Ford said the Maverick comes with a standard 1,500-pound (6,800-kilo) payload capacity and 2,000 pound base towing capacity.
The hybrid vehicle will get 40 miles per gallon in the city. A gasoline-powered engine will be sold as an option.
The starting price is $19,995, or $21,490 after mandatory shipping charges are included.
The hybrid model is rated at 191 horsepower and is available only with front-wheel-drive, while an all-wheel-drive version is powered by a 2.0-liter turbocharged four-cylinder with 250 horsepower.
Ford expects the hybrid version of the 2022 Maverick to make up about 40% of demand when it goes on sale this fall, Reuters reported. The technology was critical to hitting the targeted starting price, the news service said.
"The Maverick gives you the best of both worlds," Ford said on its website. "Compact on the outside, but still big enough on the inside to seat five and store all your stuff."
Ford's product chief, Hau Thai-Tang, said "we'll get a lot of first-time truck buyers, people who really didn't consider a truck before, because it was either out of reach or it was too big for them," according to The Wall Street Journal.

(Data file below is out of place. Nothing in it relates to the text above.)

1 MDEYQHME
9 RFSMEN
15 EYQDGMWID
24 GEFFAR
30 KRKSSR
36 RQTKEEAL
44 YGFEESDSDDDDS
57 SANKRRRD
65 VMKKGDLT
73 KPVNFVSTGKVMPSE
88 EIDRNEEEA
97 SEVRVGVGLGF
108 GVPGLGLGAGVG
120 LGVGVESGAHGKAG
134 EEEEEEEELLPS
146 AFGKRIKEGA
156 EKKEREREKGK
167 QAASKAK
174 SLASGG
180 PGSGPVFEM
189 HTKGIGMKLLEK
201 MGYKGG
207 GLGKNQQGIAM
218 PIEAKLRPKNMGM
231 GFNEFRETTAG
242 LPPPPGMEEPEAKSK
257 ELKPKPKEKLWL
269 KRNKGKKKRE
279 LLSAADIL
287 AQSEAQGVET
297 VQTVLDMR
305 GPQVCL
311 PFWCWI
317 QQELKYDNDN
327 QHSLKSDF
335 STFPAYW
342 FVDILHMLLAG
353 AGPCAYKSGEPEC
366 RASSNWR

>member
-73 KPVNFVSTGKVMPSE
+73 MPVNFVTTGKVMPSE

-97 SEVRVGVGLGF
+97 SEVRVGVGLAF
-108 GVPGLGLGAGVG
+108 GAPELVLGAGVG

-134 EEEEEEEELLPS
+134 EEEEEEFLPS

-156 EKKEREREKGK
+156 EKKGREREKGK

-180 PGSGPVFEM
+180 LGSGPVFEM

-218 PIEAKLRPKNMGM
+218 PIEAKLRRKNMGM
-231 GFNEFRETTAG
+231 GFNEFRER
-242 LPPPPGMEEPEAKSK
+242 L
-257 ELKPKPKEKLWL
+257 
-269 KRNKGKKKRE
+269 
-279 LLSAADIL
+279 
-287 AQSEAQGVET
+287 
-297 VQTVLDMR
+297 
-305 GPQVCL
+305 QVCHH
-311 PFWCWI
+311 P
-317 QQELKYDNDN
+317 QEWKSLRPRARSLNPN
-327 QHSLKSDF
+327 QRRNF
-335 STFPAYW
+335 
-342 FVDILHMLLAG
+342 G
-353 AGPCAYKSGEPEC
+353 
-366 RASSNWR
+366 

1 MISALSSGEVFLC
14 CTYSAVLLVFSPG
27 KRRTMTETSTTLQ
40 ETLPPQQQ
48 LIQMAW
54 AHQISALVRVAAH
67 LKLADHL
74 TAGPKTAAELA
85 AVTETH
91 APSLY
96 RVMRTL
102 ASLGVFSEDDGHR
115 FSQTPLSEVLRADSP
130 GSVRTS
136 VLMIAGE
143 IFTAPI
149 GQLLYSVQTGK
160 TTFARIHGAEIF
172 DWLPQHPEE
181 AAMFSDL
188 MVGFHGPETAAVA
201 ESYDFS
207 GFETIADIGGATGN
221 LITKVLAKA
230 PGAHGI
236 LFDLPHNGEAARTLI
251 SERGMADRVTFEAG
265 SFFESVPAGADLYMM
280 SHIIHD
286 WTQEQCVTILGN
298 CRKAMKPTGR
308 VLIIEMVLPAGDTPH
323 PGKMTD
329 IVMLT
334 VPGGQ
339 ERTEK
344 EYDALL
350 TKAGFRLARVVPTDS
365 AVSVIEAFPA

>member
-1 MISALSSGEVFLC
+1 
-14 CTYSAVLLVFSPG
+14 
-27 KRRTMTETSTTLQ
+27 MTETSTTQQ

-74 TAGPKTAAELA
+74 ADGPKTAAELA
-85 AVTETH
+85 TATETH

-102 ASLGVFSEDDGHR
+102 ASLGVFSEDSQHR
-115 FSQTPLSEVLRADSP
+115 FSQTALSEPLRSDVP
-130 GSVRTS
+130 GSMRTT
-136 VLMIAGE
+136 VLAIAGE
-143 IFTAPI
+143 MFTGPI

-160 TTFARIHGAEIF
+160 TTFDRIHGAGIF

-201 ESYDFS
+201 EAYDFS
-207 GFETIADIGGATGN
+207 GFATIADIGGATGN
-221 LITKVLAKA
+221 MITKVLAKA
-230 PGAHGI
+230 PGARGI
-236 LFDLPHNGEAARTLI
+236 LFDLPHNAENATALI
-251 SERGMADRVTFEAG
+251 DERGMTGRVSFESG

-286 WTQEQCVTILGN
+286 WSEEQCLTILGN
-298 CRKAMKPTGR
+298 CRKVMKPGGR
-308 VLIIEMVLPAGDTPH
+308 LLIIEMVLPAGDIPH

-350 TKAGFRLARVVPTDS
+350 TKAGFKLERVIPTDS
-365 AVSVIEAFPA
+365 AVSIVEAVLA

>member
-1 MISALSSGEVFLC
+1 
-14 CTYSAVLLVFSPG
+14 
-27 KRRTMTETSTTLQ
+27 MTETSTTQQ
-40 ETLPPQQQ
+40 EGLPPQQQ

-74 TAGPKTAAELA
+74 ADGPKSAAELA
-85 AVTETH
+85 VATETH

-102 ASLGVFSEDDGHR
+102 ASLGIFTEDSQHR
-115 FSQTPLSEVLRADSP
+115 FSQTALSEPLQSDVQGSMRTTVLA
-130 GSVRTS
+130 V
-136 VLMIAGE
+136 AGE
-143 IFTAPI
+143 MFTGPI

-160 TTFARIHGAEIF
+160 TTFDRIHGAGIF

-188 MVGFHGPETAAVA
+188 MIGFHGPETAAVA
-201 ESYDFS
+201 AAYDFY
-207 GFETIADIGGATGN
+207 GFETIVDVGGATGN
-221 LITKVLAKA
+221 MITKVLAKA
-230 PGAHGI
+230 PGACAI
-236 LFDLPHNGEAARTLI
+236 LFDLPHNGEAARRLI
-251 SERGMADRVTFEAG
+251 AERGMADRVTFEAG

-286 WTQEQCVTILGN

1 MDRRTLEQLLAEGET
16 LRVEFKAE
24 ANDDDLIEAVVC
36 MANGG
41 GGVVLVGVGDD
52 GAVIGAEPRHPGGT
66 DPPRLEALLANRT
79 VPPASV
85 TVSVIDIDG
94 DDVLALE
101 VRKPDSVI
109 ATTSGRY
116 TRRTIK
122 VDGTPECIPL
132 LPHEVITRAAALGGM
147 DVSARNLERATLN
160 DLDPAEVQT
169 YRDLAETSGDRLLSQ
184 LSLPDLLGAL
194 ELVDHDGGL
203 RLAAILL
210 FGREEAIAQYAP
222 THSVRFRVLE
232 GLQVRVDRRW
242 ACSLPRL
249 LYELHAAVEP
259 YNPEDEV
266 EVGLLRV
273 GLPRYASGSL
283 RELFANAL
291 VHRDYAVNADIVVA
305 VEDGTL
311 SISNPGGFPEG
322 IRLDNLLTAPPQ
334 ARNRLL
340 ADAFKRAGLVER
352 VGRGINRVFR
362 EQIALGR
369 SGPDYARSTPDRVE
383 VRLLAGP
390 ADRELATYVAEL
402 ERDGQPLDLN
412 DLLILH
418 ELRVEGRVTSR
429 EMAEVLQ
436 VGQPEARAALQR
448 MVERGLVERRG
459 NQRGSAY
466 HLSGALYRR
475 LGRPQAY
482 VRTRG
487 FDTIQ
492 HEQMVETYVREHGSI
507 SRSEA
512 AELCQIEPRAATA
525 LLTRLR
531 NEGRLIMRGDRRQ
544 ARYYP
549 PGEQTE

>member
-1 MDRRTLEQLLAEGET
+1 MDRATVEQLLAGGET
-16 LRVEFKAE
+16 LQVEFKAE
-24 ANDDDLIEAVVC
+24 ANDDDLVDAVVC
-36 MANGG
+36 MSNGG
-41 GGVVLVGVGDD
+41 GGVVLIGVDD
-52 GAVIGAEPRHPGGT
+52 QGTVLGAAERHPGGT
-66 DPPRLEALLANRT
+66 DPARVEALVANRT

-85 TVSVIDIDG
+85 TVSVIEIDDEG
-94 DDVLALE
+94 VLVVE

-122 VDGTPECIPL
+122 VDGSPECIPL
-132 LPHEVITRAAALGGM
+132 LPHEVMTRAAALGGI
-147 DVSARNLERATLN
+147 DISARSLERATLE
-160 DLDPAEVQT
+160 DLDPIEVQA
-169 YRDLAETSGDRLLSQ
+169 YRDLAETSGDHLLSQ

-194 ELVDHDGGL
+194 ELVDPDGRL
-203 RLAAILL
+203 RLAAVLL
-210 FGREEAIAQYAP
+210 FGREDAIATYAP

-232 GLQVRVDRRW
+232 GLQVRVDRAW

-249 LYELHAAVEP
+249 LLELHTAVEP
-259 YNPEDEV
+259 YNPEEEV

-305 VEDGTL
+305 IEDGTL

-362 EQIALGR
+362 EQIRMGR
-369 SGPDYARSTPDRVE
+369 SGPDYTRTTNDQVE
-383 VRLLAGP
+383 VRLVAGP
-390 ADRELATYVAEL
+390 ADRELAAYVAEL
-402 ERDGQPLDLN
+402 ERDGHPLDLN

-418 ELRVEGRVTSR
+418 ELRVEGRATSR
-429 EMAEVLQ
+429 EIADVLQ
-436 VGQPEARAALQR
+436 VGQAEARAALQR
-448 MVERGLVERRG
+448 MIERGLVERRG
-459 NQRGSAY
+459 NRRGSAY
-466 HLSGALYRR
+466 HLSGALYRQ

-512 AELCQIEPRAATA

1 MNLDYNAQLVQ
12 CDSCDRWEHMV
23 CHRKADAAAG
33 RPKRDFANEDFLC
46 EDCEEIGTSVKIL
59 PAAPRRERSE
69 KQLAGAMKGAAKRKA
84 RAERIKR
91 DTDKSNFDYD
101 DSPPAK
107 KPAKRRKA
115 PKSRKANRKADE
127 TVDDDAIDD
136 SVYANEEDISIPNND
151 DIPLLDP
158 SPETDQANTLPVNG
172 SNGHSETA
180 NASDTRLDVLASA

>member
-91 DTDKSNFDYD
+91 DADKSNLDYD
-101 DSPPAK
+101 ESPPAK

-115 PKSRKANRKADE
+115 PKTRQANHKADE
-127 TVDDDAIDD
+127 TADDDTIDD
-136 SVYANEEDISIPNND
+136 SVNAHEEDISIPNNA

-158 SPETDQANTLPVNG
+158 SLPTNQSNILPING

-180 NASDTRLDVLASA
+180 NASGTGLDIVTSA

The Maverick follows last month's debut of Ford's F-150 Lightning, which is at the forefront of the company’s $30 billion global electric vehicle plan.
Last week, Ford said that May's electrified-vehicle sales nearly tripled and total sales climbed 4.1%.
The automaker's shares surged recently after JPMorgan analyst Ryan Brinkman lifted his price target on Ford by $2, to $18 a share while maintaining his overweight rating.
The name Maverick is not new in the Ford lineup. The company in 1969 introduced the model-year 1970 Ford Maverick compact car.
Shares of the Dearborn, Mich., automaker were down 2% to $15.56 at last check.